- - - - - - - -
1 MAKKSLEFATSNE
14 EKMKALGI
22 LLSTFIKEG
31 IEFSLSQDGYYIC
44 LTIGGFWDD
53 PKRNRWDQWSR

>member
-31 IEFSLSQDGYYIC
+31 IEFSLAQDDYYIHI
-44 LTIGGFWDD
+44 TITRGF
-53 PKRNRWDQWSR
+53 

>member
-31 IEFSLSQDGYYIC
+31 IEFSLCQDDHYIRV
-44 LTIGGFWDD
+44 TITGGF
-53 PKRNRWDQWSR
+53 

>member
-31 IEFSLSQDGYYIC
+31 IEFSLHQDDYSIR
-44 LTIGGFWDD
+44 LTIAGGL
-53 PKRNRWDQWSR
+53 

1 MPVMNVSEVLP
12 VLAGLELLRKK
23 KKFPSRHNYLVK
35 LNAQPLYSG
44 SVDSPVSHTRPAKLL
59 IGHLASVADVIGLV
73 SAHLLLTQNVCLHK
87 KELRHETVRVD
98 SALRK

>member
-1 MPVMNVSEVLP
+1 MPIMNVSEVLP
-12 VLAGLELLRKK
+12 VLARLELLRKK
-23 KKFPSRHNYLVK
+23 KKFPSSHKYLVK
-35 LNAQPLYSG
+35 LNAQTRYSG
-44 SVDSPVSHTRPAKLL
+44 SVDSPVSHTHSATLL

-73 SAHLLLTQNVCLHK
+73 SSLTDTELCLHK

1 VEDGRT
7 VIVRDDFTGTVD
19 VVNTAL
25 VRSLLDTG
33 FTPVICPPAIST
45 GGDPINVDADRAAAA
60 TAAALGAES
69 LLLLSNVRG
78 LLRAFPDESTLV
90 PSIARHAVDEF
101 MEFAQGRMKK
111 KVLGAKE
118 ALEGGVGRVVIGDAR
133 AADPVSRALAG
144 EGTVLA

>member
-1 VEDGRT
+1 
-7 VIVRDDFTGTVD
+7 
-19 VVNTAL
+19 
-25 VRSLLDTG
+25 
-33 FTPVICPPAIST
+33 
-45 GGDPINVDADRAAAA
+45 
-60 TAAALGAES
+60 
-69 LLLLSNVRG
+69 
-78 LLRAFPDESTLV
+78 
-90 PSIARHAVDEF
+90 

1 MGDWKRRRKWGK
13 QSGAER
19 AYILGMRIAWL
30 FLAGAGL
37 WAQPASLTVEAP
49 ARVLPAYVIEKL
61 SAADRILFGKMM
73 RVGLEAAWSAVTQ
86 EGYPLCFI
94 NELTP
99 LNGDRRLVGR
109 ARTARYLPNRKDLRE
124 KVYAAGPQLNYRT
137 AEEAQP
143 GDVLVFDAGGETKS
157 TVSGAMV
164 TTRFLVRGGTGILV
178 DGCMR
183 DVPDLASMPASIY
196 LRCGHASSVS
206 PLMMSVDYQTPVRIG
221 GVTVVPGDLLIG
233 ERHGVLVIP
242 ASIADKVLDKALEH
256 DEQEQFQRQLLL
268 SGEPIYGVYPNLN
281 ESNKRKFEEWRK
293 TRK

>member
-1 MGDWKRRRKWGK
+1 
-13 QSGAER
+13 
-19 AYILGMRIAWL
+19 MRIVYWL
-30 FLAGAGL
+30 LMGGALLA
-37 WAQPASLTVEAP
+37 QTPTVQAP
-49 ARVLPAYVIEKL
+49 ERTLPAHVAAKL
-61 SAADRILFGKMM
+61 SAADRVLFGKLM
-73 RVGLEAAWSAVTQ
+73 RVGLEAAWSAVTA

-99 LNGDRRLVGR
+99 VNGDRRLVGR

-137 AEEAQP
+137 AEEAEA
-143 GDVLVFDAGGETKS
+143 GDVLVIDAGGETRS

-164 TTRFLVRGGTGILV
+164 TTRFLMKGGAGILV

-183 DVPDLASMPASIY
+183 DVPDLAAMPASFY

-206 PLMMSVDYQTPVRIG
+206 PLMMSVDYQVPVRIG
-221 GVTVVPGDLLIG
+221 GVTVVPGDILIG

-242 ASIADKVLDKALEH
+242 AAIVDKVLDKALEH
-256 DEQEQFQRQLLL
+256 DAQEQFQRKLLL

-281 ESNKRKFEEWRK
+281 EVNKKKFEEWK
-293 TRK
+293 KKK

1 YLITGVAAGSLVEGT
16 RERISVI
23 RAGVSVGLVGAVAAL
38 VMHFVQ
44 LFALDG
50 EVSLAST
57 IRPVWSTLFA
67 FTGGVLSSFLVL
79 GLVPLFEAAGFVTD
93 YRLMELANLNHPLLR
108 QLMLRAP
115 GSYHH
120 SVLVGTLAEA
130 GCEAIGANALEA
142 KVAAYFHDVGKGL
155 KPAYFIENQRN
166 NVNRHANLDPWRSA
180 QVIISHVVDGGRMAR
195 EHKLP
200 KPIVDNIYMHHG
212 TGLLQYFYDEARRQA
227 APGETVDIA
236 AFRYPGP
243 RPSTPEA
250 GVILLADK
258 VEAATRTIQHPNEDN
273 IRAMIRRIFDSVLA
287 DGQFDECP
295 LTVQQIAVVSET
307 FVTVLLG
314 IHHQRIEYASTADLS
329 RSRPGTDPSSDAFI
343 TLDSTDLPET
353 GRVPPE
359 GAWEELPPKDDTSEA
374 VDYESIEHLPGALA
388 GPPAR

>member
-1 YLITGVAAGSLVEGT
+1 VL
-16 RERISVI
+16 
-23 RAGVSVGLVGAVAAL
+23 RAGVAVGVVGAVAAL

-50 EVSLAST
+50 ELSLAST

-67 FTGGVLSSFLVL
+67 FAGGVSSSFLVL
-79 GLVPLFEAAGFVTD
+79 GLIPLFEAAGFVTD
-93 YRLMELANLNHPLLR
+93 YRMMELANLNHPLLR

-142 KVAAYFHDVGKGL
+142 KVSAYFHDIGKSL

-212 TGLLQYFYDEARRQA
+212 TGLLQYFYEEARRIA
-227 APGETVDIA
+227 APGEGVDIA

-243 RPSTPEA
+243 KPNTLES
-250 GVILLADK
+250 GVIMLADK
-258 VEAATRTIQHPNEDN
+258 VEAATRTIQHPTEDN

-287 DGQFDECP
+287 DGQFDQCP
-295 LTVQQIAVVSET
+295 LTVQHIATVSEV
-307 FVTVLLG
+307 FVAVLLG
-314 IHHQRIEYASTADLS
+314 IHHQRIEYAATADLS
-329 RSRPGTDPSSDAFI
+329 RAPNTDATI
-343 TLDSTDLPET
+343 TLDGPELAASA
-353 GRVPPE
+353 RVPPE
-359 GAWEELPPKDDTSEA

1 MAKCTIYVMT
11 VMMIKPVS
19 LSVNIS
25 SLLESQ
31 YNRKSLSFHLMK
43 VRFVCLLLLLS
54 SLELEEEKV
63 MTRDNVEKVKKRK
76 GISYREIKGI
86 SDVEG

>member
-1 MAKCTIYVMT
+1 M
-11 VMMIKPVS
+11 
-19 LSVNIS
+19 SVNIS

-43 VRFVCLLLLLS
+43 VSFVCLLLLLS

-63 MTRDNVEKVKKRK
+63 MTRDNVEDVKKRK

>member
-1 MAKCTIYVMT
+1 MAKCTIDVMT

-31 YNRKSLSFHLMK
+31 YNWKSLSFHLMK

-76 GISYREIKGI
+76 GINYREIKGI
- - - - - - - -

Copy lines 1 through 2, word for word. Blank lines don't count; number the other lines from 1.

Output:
1 MAKKSLEFATSNE
14 EKMKALGI